Books of hours were devotional books popular in the Middle Age, meant for laypeople, or those not in the clergy. They were used at home and contained daily prayers as well as prayers for specific occasions, such as death, plague, warfare, travel, or bad weather.
Representing God's entry into the world, the Nativity remains one of medieval painting's most poignant Christian images. In the Gospels, only Matthew and Luke directly described this event. Perhaps the brevity and absence of detail in these texts allowed artists to devote so much creativity to amplifying the Christmas story. This miniature's simplicity makes it compelling. Only the three principals—Mary, Joseph, and the newly born Christ child—appear in the scene. The Virgin kneels before an elegant canopied bed made sumptuous by a richly embroidered textile, which stands in contrast to the nearby rustic fence and receding landscape. This scene probably follows the mystical visions of Saint Bridget of Sweden who visited Bethlehem in 1370, and whose written accounts circulated widely after her canonization in 1391: "When her time came she took off her shoes and her white cloak and undid her veil. . . . Then she made ready the swaddling clothes which she put down beside her. When all was ready she bent her knees and began to pray. While she was thus praying with hands raised the child was suddenly born, surrounded by a light so bright that it completely eclipsed Joseph's feeble candle."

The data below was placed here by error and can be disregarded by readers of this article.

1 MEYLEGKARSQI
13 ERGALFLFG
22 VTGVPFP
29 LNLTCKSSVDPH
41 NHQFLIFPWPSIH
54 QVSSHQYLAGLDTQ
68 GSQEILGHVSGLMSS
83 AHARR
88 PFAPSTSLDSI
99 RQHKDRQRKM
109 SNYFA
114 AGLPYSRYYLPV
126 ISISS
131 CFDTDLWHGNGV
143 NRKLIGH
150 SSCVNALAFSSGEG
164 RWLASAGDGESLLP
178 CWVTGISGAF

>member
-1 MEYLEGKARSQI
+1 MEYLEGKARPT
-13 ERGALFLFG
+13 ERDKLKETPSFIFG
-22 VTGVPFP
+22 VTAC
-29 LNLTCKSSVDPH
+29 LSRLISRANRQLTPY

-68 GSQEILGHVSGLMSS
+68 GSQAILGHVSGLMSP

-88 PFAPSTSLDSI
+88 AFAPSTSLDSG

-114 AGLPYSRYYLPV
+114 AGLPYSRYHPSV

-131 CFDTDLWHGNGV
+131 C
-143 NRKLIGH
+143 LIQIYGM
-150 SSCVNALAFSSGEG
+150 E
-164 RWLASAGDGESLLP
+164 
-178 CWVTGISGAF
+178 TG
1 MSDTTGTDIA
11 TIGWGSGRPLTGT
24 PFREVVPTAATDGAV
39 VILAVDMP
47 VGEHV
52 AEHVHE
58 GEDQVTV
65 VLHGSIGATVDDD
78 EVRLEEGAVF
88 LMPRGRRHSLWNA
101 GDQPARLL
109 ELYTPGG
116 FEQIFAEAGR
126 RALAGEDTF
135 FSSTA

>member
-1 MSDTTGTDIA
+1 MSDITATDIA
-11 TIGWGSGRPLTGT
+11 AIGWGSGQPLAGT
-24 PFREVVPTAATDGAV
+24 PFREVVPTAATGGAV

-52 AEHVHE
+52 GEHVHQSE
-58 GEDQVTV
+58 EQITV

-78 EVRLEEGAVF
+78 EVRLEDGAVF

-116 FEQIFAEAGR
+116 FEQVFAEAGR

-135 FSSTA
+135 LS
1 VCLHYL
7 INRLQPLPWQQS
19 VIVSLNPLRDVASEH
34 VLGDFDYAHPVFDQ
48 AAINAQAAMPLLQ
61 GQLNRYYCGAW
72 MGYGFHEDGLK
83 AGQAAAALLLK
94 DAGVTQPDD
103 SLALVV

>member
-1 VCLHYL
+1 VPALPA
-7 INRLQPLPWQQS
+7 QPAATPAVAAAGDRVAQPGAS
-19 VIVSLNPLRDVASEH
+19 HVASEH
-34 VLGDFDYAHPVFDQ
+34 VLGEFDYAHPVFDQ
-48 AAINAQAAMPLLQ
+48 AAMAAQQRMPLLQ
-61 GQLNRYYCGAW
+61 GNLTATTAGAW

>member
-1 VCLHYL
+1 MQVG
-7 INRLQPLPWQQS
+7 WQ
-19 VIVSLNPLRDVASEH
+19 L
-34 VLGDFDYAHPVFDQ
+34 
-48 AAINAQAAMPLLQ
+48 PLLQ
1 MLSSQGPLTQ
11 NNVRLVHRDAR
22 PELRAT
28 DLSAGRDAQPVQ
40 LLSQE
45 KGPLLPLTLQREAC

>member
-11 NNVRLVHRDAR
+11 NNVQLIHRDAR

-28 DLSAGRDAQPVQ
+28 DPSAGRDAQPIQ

Leaf from a Book of Hours: The Nativity (recto) and Text (verso)
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